The Carnegie Classification of Institutions of Higher Education is the primary framework for describing and comparing institutional diversity in American higher education. All accredited degree-granting institutions in the U.S. represented by the National Center for Education Statistics can be found on the Carnegie classifications website.
Percentage of institution types within U.S. higher education (based on data from the Carnegie Classification of Institutions of Higher Education, 2010).
Associate’s Colleges (41% of total)
Also called community colleges and two-year colleges, this category includes institutions where over 90% of degrees conferred are at the associate’s degree level or lower. These institutions also frequently offer lower level undergraduate courses for transfer to four-year institutions. For additional information on associate’s colleges, see:
- Jenkins, Rob. "What Community Colleges Want." Chronicle of Higher Education. October 14, 2008. http://chronicle.com/article/What-Community-Colleges-Want/45793/
- The Two Year Track: a column on community college hiring from the Chronicle of Higher Education.
- Applying for Teaching Positions at Community Colleges
Baccalaureate Colleges (18% of total)
Also commonly called liberal arts colleges, institutions fall into this category if bachelor’s degrees accounted for at least 10 percent of all undergraduate degrees and the institution awarded fewer than 50 master’s degrees in an academic year. To learn more:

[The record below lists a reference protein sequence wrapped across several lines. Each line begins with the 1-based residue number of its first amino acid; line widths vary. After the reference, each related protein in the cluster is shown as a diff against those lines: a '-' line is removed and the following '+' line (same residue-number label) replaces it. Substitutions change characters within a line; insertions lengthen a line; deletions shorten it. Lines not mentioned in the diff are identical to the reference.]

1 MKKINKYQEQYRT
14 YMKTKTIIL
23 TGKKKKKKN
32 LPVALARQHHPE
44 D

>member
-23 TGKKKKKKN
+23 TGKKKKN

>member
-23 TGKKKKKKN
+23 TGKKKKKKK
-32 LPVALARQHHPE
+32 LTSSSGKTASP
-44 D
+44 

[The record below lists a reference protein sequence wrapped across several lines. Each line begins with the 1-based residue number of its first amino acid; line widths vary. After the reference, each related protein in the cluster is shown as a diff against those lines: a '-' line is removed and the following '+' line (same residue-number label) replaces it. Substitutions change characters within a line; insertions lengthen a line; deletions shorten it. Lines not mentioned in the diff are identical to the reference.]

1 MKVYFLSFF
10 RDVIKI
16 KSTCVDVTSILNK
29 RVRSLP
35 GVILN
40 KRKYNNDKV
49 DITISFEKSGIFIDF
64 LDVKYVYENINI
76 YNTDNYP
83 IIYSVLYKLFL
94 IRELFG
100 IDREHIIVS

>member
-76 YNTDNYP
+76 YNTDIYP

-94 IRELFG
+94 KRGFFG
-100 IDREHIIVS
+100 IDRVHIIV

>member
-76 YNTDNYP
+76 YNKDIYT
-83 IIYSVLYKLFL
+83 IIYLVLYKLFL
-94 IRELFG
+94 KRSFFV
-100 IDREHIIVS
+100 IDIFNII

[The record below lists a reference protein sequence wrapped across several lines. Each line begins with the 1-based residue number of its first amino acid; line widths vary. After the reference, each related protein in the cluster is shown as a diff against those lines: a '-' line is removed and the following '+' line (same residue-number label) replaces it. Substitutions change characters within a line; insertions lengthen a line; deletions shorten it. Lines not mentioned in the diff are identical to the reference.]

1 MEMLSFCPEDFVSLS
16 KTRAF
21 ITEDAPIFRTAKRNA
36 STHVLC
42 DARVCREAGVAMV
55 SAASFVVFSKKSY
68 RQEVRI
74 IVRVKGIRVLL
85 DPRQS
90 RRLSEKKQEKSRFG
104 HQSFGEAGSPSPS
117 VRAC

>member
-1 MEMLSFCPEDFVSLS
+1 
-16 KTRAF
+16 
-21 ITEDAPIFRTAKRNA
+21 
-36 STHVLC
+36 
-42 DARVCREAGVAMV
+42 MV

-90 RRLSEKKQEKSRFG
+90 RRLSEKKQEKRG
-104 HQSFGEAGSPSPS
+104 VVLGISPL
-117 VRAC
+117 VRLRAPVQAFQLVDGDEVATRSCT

- Hanway, Nancy. "How to Land a Job at a Small College." Chronicle of Higher Education. July 25, 2010.
Doctorate-Granting Universities (6% of total)
This category includes institutions that awarded at least 20 (research) doctorates during the academic year, not including most professional degrees (e.g. JD, MD, PharmD, AudD). Within the Carnegie Classifications, doctoral-granting institutions are further subdivided based on research activity.
Master’s Colleges & Universities (15% of total)
This category includes institutions that awarded at least 50 master’s degrees during the academic year, but fewer than 20 doctoral degrees. Some resources on these institutions include:
- Olwell, Russ."Where the Action Is." Inside Higher Ed. March 25, 2011.
- Henderson, Bruce B. Teaching at the People’s University: An Introduction to the State Comprehensive University. Bolton, Mass.: Anker Publishing Company, 2007.
Special Focus Institutions (18% of total)
These are institutions awarding bachelor’s degrees or higher where 75% or more of the degrees are in a single field or set of related fields (e.g. medical school, seminary, art, music, law). Examples of special focus institutions include the New England Conservatory of Music, Rose-Hulman Institute of Technology, John Marshall Law School, and the Culinary Institute of America.
Tribal Colleges (1% of total)
These are defined as members of the American Indian Higher Education Consortium.